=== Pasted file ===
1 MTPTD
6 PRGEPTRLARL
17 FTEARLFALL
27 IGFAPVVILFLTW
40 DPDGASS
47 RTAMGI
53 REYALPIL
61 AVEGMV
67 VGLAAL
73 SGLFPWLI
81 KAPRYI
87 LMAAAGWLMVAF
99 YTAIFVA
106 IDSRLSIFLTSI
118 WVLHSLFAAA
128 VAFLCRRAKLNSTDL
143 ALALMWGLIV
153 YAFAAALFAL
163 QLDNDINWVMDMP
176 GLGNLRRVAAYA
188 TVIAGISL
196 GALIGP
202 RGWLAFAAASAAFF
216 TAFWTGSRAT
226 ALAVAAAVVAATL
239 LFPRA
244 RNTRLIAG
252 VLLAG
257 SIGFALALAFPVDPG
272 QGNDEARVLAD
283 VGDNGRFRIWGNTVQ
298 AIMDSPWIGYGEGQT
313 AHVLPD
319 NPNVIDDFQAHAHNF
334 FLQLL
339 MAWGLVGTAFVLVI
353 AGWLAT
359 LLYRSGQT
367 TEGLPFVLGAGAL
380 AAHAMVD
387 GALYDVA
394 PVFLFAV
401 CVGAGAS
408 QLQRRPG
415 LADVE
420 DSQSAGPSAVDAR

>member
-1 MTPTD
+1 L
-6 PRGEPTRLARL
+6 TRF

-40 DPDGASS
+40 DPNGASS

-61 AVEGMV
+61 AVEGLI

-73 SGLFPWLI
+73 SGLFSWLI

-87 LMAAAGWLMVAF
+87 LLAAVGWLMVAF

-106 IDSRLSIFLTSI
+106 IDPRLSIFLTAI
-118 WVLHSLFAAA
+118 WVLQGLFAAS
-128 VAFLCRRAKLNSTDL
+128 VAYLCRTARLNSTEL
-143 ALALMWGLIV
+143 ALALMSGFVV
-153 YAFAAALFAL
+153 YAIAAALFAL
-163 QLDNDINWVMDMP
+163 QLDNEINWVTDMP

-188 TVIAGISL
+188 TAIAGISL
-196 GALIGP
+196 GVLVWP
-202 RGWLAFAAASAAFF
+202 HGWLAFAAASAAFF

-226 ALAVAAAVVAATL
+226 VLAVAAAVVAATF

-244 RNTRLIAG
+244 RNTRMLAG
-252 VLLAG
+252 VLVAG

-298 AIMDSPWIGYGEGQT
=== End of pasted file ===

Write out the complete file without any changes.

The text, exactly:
1 MTPTD
6 PRGEPTRLARL
17 FTEARLFALL
27 IGFAPVVILFLTW
40 DPDGASS
47 RTAMGI
53 REYALPIL
61 AVEGMV
67 VGLAAL
73 SGLFPWLI
81 KAPRYI
87 LMAAAGWLMVAF
99 YTAIFVA
106 IDSRLSIFLTSI
118 WVLHSLFAAA
128 VAFLCRRAKLNSTDL
143 ALALMWGLIV
153 YAFAAALFAL
163 QLDNDINWVMDMP
176 GLGNLRRVAAYA
188 TVIAGISL
196 GALIGP
202 RGWLAFAAASAAFF
216 TAFWTGSRAT
226 ALAVAAAVVAATL
239 LFPRA
244 RNTRLIAG
252 VLLAG
257 SIGFALALAFPVDPG
272 QGNDEARVLAD
283 VGDNGRFRIWGNTVQ
298 AIMDSPWIGYGEGQT
313 AHVLPD
319 NPNVIDDFQAHAHNF
334 FLQLL
339 MAWGLVGTAFVLVI
353 AGWLAT
359 LLYRSGQT
367 TEGLPFVLGAGAL
380 AAHAMVD
387 GALYDVA
394 PVFLFAV
401 CVGAGAS
408 QLQRRPG
415 LADVE
420 DSQSAGPSAVDAR

>member
-1 MTPTD
+1 L
-6 PRGEPTRLARL
+6 TRF

-40 DPDGASS
+40 DPNGASS

-61 AVEGMV
+61 AVEGLI

-73 SGLFPWLI
+73 SGLFSWLI

-87 LMAAAGWLMVAF
+87 LLAAVGWLMVAF

-106 IDSRLSIFLTSI
+106 IDPRLSIFLTAI
-118 WVLHSLFAAA
+118 WVLQGLFAAS
-128 VAFLCRRAKLNSTDL
+128 VAYLCRTARLNSTEL
-143 ALALMWGLIV
+143 ALALMSGFVV
-153 YAFAAALFAL
+153 YAIAAALFAL
-163 QLDNDINWVMDMP
+163 QLDNEINWVTDMP

-188 TVIAGISL
+188 TAIAGISL
-196 GALIGP
+196 GVLVWP
-202 RGWLAFAAASAAFF
+202 HGWLAFAAASAAFF

-226 ALAVAAAVVAATL
+226 VLAVAAAVVAATF

-244 RNTRLIAG
+244 RNTRMLAG
-252 VLLAG
+252 VLVAG

-298 AIMDSPWIGYGEGQT